From Middle English alighten, from Old English ālīhtan (“to lighten, relieve, alleviate, take off, take away, alight”) and Old English ġelīhtan (“to lighten, mitigate, assuage”), equivalent to a- + light (“not heavy”).
From Middle English alighten, from Old English ālīhtan (“to alight, dismount”), from prefix ā- (compare with Gothic us-, German er-, originally meaning "out") + līhtan (“to alight”), and Old English ġelīhtan (“to alight, approach, come, come down, dismount”), equivalent to a- + light (“to dismount”).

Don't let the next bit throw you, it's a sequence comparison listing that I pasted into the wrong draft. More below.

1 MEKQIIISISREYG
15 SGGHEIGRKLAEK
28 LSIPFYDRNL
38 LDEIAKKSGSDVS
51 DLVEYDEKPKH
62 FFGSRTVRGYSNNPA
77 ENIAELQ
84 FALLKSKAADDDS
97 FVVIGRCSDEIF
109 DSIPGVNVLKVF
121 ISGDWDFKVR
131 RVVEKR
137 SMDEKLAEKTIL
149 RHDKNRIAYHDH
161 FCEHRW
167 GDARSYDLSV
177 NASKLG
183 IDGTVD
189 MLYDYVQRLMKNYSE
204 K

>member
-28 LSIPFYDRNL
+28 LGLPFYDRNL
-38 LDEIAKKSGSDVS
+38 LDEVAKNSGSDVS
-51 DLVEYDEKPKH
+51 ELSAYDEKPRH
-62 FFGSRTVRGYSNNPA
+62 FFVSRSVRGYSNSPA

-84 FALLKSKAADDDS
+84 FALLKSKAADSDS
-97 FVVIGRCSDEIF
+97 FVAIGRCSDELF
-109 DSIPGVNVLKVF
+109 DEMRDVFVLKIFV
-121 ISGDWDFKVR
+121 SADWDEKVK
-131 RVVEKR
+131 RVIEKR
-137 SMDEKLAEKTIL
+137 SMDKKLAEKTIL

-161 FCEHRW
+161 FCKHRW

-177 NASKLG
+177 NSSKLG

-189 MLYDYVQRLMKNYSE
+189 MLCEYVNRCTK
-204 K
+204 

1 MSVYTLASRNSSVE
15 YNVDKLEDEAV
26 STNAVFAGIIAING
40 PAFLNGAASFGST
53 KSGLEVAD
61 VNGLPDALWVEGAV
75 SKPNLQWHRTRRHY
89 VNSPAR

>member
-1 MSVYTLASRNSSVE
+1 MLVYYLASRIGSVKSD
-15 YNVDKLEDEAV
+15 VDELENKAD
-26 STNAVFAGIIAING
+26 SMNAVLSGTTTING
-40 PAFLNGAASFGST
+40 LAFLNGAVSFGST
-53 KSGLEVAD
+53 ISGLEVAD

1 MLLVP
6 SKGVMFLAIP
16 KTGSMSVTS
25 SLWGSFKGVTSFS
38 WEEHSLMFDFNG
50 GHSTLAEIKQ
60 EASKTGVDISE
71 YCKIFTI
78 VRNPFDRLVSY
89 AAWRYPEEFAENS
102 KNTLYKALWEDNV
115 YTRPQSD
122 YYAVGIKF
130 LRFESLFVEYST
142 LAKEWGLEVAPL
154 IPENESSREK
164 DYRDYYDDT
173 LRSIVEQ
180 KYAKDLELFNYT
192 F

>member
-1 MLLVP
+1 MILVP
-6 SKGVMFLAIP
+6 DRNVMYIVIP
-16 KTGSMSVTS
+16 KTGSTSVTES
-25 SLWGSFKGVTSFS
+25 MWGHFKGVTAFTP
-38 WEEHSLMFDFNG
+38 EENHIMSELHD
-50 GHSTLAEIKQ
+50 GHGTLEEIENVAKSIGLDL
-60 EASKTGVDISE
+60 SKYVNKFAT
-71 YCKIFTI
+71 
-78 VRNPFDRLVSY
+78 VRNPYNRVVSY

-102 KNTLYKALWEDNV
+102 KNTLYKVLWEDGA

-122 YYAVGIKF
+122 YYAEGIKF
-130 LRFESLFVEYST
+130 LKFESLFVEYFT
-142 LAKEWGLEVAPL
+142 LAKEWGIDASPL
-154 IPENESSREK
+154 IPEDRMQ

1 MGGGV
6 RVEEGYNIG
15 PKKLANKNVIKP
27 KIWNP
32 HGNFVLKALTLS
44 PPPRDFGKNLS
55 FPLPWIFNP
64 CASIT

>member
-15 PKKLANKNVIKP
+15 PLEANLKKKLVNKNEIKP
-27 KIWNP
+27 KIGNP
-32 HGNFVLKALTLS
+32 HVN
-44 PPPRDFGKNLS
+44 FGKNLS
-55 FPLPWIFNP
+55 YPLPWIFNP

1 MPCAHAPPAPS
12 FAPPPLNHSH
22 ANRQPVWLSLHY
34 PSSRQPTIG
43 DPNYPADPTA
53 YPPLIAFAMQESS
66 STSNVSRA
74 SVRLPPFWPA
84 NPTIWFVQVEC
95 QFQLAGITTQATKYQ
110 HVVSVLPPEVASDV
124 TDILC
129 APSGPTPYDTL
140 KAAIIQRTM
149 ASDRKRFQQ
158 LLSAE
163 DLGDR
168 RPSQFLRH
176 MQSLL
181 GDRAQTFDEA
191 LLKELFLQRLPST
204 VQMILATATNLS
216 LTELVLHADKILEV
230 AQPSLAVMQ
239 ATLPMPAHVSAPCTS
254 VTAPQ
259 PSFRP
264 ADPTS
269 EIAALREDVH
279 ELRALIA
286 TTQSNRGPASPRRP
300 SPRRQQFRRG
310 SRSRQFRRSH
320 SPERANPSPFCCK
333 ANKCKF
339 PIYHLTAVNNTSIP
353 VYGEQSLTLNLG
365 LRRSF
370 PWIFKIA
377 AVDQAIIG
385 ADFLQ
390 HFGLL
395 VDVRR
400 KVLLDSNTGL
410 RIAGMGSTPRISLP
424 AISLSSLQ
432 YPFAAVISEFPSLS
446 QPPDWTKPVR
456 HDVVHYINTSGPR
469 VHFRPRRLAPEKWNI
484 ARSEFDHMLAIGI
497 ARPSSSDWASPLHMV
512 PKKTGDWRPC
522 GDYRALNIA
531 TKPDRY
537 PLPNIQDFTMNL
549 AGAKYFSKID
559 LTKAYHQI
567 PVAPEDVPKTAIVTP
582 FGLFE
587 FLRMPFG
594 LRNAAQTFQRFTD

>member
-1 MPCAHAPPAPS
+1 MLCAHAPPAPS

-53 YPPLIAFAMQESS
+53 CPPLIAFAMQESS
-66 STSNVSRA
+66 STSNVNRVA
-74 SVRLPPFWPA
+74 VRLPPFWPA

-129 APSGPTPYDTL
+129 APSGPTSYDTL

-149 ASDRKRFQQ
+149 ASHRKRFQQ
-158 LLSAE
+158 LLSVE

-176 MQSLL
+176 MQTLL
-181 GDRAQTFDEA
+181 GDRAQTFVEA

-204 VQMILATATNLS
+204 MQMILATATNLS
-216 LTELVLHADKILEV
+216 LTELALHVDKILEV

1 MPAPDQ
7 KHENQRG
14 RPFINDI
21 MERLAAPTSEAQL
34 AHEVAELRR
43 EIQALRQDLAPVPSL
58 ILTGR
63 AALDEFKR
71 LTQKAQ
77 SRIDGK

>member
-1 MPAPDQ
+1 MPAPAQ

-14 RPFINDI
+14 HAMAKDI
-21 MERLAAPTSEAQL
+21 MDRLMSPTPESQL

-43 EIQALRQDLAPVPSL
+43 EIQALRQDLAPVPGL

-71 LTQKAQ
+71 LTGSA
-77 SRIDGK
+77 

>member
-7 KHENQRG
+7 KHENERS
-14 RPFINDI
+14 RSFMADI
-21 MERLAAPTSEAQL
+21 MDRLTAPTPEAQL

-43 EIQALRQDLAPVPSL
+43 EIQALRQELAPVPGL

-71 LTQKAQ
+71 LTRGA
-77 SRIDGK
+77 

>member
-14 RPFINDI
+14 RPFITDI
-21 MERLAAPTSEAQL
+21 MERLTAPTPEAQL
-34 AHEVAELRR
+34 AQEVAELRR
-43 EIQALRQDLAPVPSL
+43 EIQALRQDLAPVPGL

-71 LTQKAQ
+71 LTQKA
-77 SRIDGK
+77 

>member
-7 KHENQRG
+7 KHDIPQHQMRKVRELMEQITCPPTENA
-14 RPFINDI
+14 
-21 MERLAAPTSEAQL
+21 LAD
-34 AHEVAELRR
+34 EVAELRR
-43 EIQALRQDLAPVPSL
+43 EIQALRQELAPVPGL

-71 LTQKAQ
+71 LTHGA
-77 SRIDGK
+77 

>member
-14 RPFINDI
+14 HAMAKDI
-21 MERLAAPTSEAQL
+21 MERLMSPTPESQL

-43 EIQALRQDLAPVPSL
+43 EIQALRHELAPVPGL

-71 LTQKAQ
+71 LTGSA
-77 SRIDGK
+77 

- (intransitive, with from) To spring down, get down, or descend, as from on horseback or from a carriage; to dismount.
- Passengers are alighting from the carriage
- (intransitive, with on) To descend and settle, lodge, rest, or stop.
- A flying bird alights on a tree
- Snow alights on a roof.
- (intransitive) To come or chance (upon).
alight (not comparable)
- Lit, on fire, switched on.
- The sticks were damp and wouldn't catch alight.
- (figuratively) Lit; on fire, burning.
- Her face was alight with happiness.
Used only as a predicative.
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